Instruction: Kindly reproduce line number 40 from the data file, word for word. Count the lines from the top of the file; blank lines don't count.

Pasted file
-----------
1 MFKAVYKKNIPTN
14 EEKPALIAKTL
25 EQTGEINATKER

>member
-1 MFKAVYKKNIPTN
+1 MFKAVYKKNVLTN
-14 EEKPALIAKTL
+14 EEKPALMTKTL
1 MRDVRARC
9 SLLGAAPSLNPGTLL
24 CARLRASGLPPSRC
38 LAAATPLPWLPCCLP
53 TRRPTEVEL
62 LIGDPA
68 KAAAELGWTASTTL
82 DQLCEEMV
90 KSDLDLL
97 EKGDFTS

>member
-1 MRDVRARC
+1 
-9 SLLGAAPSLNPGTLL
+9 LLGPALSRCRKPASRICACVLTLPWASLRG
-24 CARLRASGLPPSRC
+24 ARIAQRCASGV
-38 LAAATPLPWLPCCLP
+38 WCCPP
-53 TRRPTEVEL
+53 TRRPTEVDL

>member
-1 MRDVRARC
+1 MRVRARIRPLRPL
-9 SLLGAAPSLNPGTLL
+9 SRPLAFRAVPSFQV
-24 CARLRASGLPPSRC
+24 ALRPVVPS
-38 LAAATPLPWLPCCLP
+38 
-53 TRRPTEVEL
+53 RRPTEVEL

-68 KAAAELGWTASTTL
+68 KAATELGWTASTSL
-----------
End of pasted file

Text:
+53 RRPTEVEL